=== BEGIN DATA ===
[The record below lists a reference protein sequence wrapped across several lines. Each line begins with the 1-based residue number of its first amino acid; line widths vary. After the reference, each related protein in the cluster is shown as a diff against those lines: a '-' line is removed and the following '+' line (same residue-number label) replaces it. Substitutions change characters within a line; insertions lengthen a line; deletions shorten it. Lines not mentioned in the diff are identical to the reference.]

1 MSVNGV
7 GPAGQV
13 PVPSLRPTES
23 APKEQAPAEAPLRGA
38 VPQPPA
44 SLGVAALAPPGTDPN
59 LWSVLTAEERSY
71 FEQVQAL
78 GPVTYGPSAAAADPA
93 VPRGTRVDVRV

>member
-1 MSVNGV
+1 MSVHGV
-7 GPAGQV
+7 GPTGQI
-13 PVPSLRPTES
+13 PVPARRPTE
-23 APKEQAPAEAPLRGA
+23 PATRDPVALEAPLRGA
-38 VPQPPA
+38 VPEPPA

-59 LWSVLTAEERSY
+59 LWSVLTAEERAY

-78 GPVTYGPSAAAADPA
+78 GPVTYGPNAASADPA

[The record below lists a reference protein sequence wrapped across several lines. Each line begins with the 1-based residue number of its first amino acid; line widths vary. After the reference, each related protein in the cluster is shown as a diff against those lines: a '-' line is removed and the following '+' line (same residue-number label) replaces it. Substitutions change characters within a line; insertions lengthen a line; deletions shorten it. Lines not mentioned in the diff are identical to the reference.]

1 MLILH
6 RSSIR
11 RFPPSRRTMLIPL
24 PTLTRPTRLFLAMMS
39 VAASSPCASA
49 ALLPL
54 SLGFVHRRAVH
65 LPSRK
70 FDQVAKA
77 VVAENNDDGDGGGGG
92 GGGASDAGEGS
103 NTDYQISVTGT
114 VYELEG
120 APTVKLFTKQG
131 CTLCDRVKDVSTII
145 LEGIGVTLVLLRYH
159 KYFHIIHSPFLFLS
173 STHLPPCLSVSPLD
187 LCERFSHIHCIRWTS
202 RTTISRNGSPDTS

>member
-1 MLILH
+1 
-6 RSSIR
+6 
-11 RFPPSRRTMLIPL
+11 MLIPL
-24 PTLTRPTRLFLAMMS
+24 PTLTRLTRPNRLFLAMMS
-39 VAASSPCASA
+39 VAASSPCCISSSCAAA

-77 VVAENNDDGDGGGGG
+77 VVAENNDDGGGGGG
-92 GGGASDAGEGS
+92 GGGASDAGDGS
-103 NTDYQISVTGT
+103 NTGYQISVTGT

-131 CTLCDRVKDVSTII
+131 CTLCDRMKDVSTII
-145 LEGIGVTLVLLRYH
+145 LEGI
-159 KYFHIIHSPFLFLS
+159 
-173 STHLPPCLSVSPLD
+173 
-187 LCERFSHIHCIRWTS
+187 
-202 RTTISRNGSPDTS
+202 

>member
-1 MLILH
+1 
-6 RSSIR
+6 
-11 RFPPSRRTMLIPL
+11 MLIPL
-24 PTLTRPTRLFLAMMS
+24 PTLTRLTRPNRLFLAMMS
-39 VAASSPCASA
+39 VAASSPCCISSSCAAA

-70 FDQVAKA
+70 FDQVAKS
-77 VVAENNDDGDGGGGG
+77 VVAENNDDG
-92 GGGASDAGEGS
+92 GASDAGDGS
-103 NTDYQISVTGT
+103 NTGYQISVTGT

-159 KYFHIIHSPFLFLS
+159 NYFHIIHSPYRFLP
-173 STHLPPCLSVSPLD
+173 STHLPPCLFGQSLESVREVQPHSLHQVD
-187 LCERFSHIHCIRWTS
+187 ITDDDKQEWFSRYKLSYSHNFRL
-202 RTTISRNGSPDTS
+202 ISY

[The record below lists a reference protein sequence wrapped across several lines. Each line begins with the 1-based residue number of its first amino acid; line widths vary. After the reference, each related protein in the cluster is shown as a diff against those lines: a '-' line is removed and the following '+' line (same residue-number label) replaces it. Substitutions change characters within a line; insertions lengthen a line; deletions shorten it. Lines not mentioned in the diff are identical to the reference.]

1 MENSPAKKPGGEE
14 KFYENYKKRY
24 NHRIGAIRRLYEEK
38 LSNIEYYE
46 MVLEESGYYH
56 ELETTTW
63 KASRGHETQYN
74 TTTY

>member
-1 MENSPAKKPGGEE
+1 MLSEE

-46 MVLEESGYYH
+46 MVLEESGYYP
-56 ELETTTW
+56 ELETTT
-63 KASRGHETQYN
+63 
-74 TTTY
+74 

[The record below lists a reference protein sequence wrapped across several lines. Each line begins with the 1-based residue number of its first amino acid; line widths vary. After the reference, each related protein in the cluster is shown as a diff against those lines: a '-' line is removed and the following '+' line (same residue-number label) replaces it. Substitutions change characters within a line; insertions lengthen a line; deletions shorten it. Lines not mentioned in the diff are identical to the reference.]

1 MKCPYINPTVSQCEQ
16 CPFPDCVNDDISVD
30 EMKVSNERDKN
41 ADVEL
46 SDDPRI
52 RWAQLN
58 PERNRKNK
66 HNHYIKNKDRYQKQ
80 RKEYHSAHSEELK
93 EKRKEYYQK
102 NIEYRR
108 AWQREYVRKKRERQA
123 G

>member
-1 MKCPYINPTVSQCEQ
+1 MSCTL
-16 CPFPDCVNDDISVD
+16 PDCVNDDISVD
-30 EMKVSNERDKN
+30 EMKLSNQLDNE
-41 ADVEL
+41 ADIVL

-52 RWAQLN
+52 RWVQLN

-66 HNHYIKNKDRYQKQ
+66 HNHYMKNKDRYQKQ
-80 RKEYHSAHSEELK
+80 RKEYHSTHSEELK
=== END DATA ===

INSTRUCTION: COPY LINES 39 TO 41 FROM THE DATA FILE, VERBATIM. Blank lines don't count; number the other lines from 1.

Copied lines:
103 NTDYQISVTGT
114 VYELEG
120 APTVKLFTKQG